Nissan Road Safety Campaign: Promoting rear seat belts, educating school kids about traffic rules

We got in a conversation with Abhishek Mahapatra, VP, Communications & CSR, Nissan, to better understand the outreach of the campaign & challenges that stand before optimum use of safety features as basic as a three-point seat belt.

By: | Updated: September 30, 2019 1:23 PM
rear seal belt nissan road safety For representational purpose only

Nissan India's ongoing road safety campaign is bringing the use of rear seat belts in passenger cars in the spotlight through some intriguing initiatives and educating school children on their importance. Nissan say that their campaign called HaveYouClickedToday has reached out 4 million Indians and has brought about a change ensuring equal importance is given to the rule that all passengers must wear a seat belt. We got in a conversation with Abhishek Mahapatra, VP, Communications & CSR, Nissan Motor India, to better understand the outreach of the campaign and the challenges that stand before optimum use of safety features as basic as a three-point seat belt.

What do you have to say about the recent Motor Vehicle Amendment (MVA) Bill?

MVA Bill covers much-needed amendments required to improve road safety and usher in use of technology to improve the systems and overall infrastructure. From tightening of rules, increasing penalties as well as doing away with excessive regulations, it presents a humane face to those who help road accident victims and offers considerable protection to them.

Nissan launched its road safety campaign #HaveYouClickedToday, aimed at enhancing road-safety by advocating the use of rear seat belts. Till date, we have spread the message to over 4 million Indians. We recognise that our campaign played an important role in ensuring equal importance is given to the rule that all passengers must wear a seat belt and this bill is a strong testimony to our strategic outreach.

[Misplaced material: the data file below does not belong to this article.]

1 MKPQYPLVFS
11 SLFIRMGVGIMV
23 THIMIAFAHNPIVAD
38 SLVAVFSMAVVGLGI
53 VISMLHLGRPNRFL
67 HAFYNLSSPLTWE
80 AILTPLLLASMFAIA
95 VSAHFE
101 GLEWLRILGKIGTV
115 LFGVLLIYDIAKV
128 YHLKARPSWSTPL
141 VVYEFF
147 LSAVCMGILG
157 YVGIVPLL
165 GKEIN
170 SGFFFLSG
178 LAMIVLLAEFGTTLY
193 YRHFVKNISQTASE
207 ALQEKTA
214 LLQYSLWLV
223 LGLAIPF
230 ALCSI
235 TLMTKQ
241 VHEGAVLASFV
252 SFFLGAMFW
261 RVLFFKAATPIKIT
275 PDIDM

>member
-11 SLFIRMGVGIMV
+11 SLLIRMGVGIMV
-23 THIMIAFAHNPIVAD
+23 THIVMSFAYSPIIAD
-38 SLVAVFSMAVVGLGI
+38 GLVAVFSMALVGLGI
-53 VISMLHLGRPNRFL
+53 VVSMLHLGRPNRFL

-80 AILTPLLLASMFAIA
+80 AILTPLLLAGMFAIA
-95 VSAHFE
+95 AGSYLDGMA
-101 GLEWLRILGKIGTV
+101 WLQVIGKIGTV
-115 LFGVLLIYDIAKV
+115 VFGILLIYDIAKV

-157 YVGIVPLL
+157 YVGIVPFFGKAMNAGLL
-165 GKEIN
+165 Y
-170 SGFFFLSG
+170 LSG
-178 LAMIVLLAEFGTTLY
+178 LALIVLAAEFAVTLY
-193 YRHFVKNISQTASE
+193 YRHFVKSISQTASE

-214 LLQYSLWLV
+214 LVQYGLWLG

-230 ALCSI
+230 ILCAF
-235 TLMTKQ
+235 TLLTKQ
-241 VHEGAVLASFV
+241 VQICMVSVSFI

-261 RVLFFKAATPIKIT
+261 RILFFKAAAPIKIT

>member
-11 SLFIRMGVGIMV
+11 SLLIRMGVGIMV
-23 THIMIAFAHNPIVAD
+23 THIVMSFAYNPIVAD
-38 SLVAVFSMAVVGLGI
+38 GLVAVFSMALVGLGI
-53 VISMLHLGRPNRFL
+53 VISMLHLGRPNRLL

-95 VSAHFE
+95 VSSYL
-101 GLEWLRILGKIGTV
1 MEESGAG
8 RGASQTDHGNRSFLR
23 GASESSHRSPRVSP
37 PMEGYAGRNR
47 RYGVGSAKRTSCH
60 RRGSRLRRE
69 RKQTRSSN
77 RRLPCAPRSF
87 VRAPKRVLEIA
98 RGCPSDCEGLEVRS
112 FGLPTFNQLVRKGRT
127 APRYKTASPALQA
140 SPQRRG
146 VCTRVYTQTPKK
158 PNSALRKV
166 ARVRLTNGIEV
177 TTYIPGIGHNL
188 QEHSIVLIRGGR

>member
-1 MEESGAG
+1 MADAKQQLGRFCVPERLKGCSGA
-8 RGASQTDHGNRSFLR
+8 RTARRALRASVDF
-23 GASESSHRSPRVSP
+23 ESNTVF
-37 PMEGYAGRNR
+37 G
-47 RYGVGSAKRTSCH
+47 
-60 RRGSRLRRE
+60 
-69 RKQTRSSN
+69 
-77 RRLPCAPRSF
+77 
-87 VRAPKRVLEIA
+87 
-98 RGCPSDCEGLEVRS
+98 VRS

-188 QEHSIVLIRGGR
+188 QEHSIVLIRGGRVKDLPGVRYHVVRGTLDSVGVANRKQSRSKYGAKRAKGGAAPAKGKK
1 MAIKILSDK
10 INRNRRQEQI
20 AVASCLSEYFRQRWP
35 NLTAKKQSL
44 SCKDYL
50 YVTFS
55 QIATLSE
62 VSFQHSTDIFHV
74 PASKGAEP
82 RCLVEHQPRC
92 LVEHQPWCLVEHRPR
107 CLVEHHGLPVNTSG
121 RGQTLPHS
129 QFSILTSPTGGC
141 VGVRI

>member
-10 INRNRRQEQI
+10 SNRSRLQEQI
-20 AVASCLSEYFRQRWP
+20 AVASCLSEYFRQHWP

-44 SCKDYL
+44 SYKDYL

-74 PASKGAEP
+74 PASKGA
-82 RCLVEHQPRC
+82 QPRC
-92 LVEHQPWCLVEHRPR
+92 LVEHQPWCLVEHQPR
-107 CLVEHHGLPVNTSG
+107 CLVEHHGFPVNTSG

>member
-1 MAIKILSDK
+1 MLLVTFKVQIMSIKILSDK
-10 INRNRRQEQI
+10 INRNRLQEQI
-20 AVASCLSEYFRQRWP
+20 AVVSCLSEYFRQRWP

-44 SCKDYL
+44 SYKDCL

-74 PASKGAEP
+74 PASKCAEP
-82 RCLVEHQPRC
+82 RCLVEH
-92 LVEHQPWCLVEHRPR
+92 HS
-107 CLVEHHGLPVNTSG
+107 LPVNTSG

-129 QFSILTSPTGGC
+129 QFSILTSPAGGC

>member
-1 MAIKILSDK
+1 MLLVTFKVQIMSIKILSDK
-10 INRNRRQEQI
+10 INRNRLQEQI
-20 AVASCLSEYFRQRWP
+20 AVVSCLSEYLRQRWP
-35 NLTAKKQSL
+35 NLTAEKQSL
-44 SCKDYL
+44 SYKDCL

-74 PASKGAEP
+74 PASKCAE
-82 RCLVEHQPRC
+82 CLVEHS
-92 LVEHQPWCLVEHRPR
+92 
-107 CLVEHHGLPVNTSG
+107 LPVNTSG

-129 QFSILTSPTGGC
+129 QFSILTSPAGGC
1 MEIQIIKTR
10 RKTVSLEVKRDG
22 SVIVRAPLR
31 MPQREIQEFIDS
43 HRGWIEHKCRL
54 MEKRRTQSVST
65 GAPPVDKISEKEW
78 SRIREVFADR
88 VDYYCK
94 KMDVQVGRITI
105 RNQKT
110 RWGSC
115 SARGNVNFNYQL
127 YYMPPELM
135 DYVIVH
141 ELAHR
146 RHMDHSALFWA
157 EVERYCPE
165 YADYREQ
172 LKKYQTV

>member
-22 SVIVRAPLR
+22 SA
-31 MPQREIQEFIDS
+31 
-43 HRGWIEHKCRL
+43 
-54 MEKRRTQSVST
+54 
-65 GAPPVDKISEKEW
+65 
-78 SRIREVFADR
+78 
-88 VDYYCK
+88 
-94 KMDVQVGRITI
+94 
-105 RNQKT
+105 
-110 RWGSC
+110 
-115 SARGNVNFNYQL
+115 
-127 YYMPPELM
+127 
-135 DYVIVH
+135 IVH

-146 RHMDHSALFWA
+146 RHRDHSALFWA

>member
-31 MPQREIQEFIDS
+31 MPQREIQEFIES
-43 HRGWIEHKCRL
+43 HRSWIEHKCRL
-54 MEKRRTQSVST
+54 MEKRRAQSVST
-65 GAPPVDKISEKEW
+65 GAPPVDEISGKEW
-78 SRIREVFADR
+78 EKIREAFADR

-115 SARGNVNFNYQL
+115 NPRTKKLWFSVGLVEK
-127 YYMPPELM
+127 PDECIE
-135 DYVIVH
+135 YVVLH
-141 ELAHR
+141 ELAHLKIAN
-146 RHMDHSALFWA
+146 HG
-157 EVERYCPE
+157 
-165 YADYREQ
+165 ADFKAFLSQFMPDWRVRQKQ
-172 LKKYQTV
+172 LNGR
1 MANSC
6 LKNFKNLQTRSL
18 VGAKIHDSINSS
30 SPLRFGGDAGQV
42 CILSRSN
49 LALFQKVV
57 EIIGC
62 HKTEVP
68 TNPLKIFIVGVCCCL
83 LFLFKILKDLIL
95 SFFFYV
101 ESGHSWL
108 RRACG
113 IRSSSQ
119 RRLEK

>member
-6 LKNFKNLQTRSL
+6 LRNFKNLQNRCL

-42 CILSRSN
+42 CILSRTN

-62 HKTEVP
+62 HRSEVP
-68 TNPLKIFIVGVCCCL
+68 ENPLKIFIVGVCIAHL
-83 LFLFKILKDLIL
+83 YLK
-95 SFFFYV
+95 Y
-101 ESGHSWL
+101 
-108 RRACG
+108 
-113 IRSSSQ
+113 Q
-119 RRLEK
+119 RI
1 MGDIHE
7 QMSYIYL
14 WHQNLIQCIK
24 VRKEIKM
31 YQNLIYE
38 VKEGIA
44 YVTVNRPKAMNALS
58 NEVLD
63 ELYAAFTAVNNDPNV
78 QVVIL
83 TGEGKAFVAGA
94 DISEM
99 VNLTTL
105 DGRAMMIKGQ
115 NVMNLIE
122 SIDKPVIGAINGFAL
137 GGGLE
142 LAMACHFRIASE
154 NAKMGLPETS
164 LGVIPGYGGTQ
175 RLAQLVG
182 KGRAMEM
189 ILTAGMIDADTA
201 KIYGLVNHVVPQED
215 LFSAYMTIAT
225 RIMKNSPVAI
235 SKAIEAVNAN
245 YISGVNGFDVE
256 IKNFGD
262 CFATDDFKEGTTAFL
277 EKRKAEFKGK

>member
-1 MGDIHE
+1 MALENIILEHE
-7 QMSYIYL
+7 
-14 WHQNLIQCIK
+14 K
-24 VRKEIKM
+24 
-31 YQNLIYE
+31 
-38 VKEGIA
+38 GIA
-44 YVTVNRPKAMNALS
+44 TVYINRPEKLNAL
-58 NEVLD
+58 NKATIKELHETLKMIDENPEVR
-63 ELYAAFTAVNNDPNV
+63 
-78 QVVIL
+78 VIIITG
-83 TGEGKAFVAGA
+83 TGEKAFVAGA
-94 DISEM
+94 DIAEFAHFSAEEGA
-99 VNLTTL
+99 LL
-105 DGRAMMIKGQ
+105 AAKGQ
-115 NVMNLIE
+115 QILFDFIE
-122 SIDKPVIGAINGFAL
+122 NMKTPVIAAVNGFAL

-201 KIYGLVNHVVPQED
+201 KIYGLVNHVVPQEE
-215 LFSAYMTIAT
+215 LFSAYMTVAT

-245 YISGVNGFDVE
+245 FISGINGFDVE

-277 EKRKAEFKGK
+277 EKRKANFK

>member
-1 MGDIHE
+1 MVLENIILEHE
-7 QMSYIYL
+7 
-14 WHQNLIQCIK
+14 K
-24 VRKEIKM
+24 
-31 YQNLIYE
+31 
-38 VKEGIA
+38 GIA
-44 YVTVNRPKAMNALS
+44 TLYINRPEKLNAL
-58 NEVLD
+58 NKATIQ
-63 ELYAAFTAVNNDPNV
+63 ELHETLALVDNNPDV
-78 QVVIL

Tell us about more about your campaign on road safety?

Nissan’s corporate vision is “Enriching People’s Lives”, and our CSR strategy in India is focused on two key pillars – Safety and Environment. At our sales and marketing entity (NMIPL), our CSR initiative focal point is on Road Safety, while for the alliance manufacturing entity (RNAIPL) we strategically work on the Environment and Community.

nissan india Abhishek Mahapatra VP Comms and CSR

As responsible stakeholders in India’s mobility sector, we are focused on addressing the issue of road safety in India. With 17 deaths and 53 crashes every hour (source: MoRTH), the situation is alarming. Seat belt is recognized as one of the most effective car features to reduce the severity during a road crash, and the role of the rear seat belt in accident safety can never be over-emphasized. While there has been some outreach around seat belts, the discourse around rear seat belts in India has never been undertaken.

In Phase 1 of the campaign, we partnered with SaveLIFE Foundation and commissioned India’s first survey across 11 cities with over 6,300 respondents to understand awareness and usage of the rear seat belt. The survey was acknowledged and released by Minister for Road Transport & Highways Nitin Gadkari in January 2019. Our insights from the survey led us to craft a consumer campaign through a strong data-led intervention.